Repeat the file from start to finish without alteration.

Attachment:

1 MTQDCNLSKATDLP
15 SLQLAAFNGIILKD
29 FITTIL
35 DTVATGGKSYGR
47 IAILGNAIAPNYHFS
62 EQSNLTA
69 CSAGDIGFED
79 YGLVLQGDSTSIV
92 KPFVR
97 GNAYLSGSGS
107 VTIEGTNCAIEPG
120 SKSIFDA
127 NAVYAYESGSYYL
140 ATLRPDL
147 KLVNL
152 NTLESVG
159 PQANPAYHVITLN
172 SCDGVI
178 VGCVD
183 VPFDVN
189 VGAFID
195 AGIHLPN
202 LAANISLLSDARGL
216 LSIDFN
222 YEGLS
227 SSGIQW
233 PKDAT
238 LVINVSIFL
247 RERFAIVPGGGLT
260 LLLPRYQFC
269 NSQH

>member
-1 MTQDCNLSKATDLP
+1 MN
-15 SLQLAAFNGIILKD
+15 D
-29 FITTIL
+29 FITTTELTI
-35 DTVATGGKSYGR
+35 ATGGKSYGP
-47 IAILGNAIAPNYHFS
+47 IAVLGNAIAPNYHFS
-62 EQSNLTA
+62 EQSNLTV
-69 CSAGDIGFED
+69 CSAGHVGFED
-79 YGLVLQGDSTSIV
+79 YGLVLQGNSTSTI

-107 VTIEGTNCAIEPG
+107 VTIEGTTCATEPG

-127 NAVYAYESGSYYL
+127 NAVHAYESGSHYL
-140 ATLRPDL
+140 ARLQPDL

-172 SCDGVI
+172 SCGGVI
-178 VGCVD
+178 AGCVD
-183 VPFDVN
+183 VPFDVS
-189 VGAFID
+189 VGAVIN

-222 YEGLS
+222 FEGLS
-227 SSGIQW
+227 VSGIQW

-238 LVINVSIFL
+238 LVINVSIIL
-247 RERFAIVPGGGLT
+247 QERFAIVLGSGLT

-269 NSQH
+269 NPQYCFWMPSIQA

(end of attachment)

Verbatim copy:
1 MTQDCNLSKATDLP
15 SLQLAAFNGIILKD
29 FITTIL
35 DTVATGGKSYGR
47 IAILGNAIAPNYHFS
62 EQSNLTA
69 CSAGDIGFED
79 YGLVLQGDSTSIV
92 KPFVR
97 GNAYLSGSGS
107 VTIEGTNCAIEPG
120 SKSIFDA
127 NAVYAYESGSYYL
140 ATLRPDL
147 KLVNL
152 NTLESVG
159 PQANPAYHVITLN
172 SCDGVI
178 VGCVD
183 VPFDVN
189 VGAFID
195 AGIHLPN
202 LAANISLLSDARGL
216 LSIDFN
222 YEGLS
227 SSGIQW
233 PKDAT
238 LVINVSIFL
247 RERFAIVPGGGLT
260 LLLPRYQFC
269 NSQH

>member
-1 MTQDCNLSKATDLP
+1 MN
-15 SLQLAAFNGIILKD
+15 D
-29 FITTIL
+29 FITTTELTI
-35 DTVATGGKSYGR
+35 ATGGKSYGP
-47 IAILGNAIAPNYHFS
+47 IAVLGNAIAPNYHFS
-62 EQSNLTA
+62 EQSNLTV
-69 CSAGDIGFED
+69 CSAGHVGFED
-79 YGLVLQGDSTSIV
+79 YGLVLQGNSTSTI

-107 VTIEGTNCAIEPG
+107 VTIEGTTCATEPG

-127 NAVYAYESGSYYL
+127 NAVHAYESGSHYL
-140 ATLRPDL
+140 ARLQPDL

-172 SCDGVI
+172 SCGGVI
-178 VGCVD
+178 AGCVD
-183 VPFDVN
+183 VPFDVS
-189 VGAFID
+189 VGAVIN

-222 YEGLS
+222 FEGLS
-227 SSGIQW
+227 VSGIQW

-238 LVINVSIFL
+238 LVINVSIIL
-247 RERFAIVPGGGLT
+247 QERFAIVLGSGLT

-269 NSQH
+269 NPQYCFWMPSIQA